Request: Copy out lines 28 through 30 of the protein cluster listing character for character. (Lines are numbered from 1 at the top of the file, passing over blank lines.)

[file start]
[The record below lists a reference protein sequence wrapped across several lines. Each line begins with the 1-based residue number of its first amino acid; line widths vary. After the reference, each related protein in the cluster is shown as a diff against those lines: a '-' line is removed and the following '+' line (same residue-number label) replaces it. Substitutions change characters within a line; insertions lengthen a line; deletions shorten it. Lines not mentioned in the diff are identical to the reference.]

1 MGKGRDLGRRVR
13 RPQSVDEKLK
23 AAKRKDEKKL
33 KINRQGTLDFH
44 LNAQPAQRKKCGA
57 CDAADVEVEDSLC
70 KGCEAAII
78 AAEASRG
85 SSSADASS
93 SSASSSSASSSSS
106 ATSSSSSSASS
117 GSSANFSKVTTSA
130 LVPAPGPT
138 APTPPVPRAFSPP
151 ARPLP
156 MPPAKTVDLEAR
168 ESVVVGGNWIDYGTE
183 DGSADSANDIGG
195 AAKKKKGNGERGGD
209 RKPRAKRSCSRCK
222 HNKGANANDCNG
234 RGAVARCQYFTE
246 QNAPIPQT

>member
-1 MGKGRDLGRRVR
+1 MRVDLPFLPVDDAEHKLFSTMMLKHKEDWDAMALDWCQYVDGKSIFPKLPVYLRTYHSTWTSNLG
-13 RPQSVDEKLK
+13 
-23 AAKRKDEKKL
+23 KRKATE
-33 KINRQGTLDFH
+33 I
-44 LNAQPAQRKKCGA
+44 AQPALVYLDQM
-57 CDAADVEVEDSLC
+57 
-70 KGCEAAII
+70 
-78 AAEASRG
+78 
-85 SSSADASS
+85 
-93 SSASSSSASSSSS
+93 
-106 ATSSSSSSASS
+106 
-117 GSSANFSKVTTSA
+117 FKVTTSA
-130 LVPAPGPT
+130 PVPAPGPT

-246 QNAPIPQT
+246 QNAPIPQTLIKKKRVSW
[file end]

-13 RPQSVDEKLK
+13 
-23 AAKRKDEKKL